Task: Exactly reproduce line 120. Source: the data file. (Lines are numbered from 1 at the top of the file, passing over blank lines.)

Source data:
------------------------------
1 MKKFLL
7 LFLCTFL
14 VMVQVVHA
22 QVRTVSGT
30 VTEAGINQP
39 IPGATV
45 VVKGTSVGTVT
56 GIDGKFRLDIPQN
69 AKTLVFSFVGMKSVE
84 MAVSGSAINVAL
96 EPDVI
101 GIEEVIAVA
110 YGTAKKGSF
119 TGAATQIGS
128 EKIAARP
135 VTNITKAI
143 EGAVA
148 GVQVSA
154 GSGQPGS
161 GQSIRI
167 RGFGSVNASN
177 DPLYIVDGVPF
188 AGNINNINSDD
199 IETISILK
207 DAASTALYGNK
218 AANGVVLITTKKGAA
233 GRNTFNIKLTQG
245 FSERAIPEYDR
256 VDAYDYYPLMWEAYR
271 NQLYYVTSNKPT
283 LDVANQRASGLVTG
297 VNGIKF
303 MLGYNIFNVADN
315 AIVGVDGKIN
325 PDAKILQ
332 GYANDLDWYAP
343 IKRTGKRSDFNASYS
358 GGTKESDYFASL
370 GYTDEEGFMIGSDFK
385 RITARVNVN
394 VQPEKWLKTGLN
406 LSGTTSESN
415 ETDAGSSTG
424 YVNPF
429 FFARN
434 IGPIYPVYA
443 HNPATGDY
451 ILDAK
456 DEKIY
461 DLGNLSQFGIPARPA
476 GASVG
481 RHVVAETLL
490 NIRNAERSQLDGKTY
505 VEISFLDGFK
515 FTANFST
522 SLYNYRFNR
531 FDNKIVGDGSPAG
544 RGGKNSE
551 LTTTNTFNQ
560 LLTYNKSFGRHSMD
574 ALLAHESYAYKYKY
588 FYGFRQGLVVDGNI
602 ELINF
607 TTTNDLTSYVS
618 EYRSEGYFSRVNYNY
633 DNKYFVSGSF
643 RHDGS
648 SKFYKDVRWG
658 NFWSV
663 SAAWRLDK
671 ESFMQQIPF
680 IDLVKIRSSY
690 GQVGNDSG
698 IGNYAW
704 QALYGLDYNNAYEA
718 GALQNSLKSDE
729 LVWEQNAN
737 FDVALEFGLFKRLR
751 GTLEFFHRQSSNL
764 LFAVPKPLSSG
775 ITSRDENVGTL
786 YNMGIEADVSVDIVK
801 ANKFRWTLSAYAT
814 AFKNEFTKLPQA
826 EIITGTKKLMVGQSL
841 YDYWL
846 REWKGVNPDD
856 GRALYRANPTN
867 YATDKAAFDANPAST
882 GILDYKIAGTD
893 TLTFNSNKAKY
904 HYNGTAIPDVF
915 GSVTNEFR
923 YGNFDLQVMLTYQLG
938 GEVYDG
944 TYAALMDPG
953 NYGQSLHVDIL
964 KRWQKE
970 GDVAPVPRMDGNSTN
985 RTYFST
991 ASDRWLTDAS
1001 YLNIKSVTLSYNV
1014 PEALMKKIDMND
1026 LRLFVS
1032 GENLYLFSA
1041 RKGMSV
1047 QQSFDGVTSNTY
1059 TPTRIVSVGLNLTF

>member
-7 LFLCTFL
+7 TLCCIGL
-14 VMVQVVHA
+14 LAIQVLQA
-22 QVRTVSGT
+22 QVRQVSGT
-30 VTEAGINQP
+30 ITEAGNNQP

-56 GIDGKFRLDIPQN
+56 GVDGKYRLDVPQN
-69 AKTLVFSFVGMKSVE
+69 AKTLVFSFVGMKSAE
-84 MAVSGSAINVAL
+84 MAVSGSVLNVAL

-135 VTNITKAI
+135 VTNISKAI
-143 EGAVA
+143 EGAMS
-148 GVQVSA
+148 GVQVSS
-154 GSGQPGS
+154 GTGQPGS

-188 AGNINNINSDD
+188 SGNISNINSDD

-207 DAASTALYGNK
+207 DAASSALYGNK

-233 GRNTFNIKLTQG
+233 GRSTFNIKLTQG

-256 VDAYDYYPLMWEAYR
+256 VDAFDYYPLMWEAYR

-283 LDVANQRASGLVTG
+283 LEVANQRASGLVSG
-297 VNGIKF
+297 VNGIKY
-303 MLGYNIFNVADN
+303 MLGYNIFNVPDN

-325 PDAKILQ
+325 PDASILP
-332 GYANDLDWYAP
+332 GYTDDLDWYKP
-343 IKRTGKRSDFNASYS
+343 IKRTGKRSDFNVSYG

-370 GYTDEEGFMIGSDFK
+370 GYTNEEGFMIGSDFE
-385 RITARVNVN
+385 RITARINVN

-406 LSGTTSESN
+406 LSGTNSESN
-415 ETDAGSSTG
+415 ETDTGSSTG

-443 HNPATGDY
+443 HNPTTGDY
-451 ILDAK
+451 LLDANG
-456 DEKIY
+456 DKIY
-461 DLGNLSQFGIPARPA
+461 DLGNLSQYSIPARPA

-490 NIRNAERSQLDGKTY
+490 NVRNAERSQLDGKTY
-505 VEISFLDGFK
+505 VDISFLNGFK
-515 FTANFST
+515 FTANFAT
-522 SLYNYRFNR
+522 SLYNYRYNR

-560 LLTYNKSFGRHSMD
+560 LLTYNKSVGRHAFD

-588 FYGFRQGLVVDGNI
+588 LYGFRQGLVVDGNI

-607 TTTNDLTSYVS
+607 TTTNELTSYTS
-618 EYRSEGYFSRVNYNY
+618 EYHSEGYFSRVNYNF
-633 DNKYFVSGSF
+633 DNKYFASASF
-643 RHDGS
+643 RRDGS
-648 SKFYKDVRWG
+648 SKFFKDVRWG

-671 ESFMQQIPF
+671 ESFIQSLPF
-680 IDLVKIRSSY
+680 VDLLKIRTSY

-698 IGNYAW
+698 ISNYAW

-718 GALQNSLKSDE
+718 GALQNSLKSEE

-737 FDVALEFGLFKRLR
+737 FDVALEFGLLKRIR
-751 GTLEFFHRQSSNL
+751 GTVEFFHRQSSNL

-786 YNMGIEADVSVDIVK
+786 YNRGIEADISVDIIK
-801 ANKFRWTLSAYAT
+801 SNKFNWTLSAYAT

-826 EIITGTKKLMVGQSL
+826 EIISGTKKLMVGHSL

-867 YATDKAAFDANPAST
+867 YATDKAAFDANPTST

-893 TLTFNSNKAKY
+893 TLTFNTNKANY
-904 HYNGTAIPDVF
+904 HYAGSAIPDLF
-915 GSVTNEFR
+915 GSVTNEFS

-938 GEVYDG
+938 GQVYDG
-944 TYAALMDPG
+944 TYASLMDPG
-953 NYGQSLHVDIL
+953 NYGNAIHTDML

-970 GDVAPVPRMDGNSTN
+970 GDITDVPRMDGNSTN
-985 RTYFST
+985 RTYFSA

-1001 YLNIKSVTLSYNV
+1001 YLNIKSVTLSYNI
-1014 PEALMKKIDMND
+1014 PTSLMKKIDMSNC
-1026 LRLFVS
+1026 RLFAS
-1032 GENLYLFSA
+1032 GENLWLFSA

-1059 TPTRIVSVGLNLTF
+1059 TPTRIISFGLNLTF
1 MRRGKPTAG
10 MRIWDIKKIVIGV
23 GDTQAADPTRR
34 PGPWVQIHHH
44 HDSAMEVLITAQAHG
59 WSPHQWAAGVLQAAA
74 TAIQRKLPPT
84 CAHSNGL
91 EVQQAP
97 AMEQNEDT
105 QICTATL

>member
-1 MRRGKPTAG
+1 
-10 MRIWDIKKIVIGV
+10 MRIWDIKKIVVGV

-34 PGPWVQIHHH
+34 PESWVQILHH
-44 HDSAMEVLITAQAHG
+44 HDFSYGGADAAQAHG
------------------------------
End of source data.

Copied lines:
-69 AKTLVFSFVGMKSVE